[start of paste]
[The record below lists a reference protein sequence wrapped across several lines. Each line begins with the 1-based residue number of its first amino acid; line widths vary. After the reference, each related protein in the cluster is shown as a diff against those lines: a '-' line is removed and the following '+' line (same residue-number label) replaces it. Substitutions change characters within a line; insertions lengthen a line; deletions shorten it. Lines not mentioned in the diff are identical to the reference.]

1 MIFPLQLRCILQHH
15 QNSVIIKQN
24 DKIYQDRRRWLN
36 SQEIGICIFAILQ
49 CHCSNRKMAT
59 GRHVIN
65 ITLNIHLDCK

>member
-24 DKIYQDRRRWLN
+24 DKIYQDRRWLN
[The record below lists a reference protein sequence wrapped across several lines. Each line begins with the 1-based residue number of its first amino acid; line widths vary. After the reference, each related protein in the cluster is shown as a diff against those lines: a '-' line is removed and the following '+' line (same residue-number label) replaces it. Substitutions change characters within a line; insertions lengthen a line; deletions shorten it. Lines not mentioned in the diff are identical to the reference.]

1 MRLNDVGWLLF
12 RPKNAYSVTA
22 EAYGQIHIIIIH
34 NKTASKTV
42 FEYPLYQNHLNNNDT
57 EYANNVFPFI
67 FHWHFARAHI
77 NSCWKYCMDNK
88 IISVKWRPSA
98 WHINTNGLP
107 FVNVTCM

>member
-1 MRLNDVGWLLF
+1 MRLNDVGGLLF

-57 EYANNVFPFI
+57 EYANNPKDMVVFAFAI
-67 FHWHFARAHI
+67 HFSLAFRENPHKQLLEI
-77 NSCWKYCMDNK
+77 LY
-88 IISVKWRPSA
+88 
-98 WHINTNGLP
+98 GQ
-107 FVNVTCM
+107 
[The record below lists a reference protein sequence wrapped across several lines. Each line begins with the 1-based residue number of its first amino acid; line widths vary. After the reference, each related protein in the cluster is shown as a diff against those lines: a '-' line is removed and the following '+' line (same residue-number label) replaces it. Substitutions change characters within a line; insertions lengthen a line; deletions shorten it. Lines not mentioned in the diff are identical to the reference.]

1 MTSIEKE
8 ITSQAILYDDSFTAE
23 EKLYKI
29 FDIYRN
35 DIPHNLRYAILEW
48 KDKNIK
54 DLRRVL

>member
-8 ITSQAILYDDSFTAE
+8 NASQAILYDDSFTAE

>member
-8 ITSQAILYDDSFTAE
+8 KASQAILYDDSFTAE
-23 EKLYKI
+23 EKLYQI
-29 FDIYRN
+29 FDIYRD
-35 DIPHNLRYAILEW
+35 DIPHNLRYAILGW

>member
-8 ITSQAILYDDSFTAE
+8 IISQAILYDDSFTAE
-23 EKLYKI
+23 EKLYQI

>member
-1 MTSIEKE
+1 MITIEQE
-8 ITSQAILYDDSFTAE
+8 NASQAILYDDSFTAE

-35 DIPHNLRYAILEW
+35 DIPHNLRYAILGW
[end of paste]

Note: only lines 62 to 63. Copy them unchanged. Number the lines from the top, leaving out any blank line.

-23 EKLYKI
+23 EKLYQI